Sharif's supporters 'rounded up'
BBC | September 9, 2007
Pakistan authorities have detained more than 2,000 supporters of exiled Prime Minister Nawaz Sharif, his party said as Mr Sharif prepared to fly home.
Mr Sharif, who was ousted by President Pervez Musharraf in a bloodless coup in 1999, is expected to arrive in the capital Islamabad on Monday afternoon.
Officials plan to close roads near the airport and ban rallies nearby.
Mr Sharif has said he is determined to return home to lead a campaign against Mr Musharraf ahead of elections.
The Supreme Court ruled last month that Mr Sharif had the right to return to the country, but the government has urged him urged him to honour the terms of an exile deal which, it says, bars him from coming back for another three years.
'Country needs me'
Mr Sharif has denied agreeing to such a deal and insists he will return with his brother, Shahbaz, also a politician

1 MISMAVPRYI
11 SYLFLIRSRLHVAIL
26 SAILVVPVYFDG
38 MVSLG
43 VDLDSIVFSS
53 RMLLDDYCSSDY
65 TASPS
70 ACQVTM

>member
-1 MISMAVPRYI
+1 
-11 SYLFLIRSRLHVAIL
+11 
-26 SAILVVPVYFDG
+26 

"I will go back to Pakistan on September 10 with my brother because my country needs me," Mr Sharif said at a news conference in London on Saturday.
"I am going to lead the people of Pakistan against the dictatorship, and the dictator sitting in Islamabad should give up his futile efforts to stop me."
The government has said his return would destabilise the political environment ahead of a general election which is due in coming months.
The BBC's Barbara Plett in Islamabad says Mr Sharif's return is a serious challenge to the general, who has lost a lot of popular support over a failed attempt to dismiss the country's top judge.
A spokesman for Mr Sharif's Muslim League party (PML-N) said more than 2,000 activists had been arrested over the past four days in Punjab province, Mr Sharif's powerbase.
A provincial police official admitted to detaining several hundred "trouble-makers".
The government has not said what it will do when Nawaz Sharif and his brother arrive. But the two could be arrested on various charges pending against them.
Some observers say they could even be deported, despite the Supreme Court ruling in their favour, our correspondent says.
After arriving in Islamabad, Mr Sharif and his brother plan to travel in a motorcade to their home in Lahore, the capital of Punjab, about 290km (180 miles) to the south.
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